For centuries during the first warm days of spring female turtles leave water’s edge and start up the shore to lay their eggs in many places along Riverview Road in Clifton Park to Rexford. Mature turtles of all sizes can be seen crossing the pavement on their way to higher ground with sandy soil, ideal for nurturing turtle eggs until the fry hatch. This can be dangerous for the turtles because drivers don’t always see them even in bright spring sunlight.
On May 25, 2017, Junior Girl Scout Troop 2158, in conjunction with the Town of Clifton Park, ended their very busy year with a Turtle Talk presentation at the Vischer Ferry Historic and Nature Preserve an important part of the Mohawk Towpath Scenic Byway. With the installation of 7 new Turtle Crossing signs in the area of the Vischer Ferry Historic and Nature Preserve, the troop assisted in the unveiling signs along with town officials. The girls presented facts about painted and snapping turtles, both of which inhabit the area and are often seen crossing the roads. The troop helped to alert the public as to the importance of these reptiles and what to do if one is found in a life-threatening location such as the road.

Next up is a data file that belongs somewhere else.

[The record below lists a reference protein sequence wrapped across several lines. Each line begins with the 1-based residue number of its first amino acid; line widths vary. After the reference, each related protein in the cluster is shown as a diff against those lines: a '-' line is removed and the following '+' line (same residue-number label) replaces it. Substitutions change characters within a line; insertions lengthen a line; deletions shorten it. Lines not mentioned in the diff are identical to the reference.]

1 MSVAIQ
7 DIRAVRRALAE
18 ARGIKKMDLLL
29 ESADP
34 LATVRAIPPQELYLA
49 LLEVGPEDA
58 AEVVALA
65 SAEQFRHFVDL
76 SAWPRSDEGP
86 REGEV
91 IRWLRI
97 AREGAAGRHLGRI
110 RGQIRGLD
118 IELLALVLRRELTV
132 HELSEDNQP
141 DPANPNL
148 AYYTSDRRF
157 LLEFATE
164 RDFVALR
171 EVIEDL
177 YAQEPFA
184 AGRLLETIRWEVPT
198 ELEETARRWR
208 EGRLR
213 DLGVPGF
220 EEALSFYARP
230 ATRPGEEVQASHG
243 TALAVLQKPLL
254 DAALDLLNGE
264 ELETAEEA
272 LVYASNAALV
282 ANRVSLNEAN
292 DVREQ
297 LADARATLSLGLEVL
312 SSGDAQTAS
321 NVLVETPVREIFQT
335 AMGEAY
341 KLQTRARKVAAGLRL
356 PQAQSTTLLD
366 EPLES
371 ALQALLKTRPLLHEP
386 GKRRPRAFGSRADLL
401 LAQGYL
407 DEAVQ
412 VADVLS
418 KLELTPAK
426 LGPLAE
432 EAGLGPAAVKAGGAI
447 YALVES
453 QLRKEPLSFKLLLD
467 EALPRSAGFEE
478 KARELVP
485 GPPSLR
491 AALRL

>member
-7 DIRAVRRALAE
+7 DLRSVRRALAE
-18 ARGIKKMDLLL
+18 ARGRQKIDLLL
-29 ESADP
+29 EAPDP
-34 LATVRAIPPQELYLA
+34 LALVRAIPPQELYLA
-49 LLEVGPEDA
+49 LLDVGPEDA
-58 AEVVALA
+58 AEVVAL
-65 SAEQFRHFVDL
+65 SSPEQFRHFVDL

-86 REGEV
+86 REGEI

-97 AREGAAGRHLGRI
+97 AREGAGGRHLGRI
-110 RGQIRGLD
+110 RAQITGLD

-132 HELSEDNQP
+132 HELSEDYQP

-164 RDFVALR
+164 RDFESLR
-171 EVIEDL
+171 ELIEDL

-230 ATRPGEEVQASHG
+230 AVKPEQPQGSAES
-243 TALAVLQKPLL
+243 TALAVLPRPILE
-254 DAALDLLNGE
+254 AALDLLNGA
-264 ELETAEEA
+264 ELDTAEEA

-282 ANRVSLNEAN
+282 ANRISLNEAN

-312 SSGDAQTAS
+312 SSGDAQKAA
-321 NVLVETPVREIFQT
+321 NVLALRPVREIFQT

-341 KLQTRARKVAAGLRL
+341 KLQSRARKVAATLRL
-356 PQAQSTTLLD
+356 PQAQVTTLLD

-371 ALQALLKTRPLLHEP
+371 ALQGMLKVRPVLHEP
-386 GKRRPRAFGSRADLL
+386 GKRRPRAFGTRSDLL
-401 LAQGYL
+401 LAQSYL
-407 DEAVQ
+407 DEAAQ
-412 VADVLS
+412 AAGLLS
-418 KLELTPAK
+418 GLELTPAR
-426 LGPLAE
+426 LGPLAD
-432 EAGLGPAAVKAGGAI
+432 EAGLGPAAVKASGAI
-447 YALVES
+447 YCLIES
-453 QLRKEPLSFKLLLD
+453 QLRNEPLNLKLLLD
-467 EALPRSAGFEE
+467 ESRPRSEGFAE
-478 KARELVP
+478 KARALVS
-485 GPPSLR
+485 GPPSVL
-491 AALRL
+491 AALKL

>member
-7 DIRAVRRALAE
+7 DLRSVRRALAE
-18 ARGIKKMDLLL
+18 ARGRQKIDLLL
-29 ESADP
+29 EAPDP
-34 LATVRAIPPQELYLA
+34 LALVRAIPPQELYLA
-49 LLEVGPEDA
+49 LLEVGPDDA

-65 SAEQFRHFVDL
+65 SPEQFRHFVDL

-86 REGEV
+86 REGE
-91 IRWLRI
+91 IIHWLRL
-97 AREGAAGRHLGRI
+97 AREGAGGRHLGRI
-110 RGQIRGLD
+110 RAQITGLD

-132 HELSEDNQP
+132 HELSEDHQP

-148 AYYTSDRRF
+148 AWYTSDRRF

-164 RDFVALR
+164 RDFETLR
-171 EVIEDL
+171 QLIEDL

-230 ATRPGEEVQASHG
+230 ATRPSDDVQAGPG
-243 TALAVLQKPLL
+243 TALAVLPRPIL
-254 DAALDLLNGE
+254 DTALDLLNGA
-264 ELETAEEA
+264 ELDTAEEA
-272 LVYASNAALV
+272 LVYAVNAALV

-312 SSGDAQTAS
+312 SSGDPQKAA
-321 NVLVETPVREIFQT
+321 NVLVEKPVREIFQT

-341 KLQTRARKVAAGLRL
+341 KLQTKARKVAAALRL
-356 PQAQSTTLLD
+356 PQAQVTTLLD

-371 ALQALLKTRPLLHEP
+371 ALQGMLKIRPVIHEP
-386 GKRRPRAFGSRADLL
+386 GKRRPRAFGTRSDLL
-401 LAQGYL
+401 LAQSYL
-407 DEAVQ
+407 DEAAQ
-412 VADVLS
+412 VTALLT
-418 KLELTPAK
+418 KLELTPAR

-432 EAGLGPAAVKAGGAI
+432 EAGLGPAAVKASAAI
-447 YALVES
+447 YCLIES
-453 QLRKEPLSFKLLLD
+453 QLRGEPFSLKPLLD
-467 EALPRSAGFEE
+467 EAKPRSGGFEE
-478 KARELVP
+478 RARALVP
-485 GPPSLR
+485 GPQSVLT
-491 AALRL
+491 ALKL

Knowing that the turtles born this year could still be alive in 2047, the girls were enthusiastic about turtle preservation. As part of the initiative to help retain this natural, cultural, and scenic area, Troop 2158 is grateful for the opportunity to be part of it. Besides, the girls loved crossing the Whipple Bridge, walking the towpath, and seeing the turtles in the water!
Look for the new “turtle crossing” signs as you travel the Byway …and watch for the turtles!
-Contributed by Isabel Prescott